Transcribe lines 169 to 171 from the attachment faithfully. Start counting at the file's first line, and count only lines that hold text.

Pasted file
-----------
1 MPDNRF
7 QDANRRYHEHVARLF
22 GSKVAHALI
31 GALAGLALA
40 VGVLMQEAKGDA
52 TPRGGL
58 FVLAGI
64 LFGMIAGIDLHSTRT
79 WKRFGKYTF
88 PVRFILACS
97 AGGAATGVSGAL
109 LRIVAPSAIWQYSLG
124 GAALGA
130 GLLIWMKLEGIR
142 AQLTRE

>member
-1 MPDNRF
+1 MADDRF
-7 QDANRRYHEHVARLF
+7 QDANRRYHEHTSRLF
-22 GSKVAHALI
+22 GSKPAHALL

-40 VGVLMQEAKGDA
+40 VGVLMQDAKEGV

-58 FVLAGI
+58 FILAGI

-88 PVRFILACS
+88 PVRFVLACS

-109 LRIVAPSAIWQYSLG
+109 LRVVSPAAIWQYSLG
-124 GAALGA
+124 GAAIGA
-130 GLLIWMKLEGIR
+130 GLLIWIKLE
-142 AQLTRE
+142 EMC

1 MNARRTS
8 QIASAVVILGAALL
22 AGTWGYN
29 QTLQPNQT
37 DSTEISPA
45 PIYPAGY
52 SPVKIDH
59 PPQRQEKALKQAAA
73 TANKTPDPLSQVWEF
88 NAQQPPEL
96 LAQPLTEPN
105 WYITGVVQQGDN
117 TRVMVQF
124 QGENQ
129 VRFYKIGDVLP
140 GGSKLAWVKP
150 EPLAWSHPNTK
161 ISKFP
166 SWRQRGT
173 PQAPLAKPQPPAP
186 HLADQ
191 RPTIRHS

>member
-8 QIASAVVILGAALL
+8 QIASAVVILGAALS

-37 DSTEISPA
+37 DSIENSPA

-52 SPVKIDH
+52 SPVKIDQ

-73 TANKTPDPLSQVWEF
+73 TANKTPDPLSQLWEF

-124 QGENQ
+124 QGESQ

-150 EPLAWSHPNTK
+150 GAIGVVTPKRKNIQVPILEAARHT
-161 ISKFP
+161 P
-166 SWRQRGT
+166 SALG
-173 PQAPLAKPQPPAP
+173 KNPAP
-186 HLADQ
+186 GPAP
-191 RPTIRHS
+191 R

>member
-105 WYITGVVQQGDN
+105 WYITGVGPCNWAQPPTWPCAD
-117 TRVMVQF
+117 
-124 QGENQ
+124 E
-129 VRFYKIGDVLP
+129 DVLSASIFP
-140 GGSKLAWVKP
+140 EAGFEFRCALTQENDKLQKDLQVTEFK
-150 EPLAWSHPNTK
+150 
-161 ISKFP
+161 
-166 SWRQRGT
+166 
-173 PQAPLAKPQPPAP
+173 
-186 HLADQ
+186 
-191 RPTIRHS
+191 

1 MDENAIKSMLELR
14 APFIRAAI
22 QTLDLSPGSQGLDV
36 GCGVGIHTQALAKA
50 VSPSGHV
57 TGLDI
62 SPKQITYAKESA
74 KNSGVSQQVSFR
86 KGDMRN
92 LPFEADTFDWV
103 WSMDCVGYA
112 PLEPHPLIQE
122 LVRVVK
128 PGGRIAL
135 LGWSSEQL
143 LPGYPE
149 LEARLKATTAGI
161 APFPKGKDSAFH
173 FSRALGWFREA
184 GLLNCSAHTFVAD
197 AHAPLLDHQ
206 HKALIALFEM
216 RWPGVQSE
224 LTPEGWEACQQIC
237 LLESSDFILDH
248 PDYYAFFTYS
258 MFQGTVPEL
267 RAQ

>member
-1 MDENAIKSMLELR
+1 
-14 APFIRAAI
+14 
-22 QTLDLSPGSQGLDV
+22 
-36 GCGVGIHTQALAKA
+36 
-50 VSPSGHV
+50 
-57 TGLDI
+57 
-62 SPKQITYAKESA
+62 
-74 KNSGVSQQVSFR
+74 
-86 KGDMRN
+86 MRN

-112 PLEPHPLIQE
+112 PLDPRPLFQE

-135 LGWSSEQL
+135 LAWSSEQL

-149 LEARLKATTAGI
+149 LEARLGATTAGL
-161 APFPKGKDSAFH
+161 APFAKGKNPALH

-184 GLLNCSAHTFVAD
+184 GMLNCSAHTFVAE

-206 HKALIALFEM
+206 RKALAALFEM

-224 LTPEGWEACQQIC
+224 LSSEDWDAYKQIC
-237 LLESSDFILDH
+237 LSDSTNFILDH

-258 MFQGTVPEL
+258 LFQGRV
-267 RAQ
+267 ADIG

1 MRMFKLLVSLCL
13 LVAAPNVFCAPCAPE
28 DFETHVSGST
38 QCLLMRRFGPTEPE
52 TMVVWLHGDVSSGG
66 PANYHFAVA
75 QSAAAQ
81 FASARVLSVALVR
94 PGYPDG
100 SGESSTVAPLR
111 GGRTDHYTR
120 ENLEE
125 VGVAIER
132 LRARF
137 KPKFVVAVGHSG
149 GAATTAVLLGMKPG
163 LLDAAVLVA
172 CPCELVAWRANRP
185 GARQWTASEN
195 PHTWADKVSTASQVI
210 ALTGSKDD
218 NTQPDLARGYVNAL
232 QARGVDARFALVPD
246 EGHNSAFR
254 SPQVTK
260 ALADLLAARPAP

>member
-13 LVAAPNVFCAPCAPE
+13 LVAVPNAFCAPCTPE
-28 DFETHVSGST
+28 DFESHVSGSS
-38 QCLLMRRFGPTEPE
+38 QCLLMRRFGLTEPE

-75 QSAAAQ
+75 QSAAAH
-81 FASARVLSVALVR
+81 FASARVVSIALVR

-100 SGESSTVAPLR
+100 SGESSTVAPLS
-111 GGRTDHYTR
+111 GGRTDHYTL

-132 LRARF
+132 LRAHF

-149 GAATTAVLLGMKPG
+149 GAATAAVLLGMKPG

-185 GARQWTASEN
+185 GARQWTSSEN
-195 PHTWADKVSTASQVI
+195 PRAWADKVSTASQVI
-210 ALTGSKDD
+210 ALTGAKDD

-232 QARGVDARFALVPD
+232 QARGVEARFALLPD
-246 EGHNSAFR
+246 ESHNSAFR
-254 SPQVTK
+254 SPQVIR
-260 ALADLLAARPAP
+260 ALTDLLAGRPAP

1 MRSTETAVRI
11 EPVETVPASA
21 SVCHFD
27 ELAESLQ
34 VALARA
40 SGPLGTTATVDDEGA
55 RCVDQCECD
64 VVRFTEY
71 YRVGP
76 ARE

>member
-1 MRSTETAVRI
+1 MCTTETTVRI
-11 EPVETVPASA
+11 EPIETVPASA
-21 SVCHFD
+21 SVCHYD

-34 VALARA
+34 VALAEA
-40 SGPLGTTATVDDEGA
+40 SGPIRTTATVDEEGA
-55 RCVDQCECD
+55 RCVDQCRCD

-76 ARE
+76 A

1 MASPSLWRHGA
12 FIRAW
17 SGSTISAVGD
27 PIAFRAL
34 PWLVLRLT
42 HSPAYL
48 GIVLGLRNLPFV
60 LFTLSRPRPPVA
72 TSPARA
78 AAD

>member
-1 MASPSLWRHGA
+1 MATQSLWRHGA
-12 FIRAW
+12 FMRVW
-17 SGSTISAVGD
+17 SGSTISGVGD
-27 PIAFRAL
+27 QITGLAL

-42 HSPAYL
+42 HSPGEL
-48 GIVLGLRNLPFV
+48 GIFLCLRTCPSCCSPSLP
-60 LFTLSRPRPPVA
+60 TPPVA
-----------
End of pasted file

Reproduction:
+258 LFQGRV
-267 RAQ
+267 ADIG